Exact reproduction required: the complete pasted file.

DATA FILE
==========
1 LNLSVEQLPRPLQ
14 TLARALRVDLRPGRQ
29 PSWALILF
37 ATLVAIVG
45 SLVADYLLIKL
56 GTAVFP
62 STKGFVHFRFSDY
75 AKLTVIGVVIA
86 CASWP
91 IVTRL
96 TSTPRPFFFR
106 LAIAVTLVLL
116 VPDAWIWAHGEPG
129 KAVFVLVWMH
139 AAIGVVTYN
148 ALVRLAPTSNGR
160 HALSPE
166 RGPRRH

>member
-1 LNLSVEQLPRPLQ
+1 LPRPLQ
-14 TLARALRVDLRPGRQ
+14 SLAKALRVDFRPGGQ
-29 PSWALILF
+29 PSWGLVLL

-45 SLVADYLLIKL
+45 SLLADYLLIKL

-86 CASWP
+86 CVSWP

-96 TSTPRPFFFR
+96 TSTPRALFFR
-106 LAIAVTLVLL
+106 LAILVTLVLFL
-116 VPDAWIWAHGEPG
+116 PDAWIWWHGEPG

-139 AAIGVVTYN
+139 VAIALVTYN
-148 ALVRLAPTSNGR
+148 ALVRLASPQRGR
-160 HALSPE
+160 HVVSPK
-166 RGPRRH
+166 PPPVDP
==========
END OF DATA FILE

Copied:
1 LNLSVEQLPRPLQ
14 TLARALRVDLRPGRQ
29 PSWALILF
37 ATLVAIVG
45 SLVADYLLIKL
56 GTAVFP
62 STKGFVHFRFSDY
75 AKLTVIGVVIA
86 CASWP
91 IVTRL
96 TSTPRPFFFR
106 LAIAVTLVLL
116 VPDAWIWAHGEPG
129 KAVFVLVWMH
139 AAIGVVTYN
148 ALVRLAPTSNGR
160 HALSPE
166 RGPRRH

>member
-1 LNLSVEQLPRPLQ
+1 LPRPLQ
-14 TLARALRVDLRPGRQ
+14 SLAKALRVDFRPGGQ
-29 PSWALILF
+29 PSWGLVLL

-45 SLVADYLLIKL
+45 SLLADYLLIKL

-86 CASWP
+86 CVSWP

-96 TSTPRPFFFR
+96 TSTPRALFFR
-106 LAIAVTLVLL
+106 LAILVTLVLFL
-116 VPDAWIWAHGEPG
+116 PDAWIWWHGEPG

-139 AAIGVVTYN
+139 VAIALVTYN
-148 ALVRLAPTSNGR
+148 ALVRLASPQRGR
-160 HALSPE
+160 HVVSPK
-166 RGPRRH
+166 PPPVDP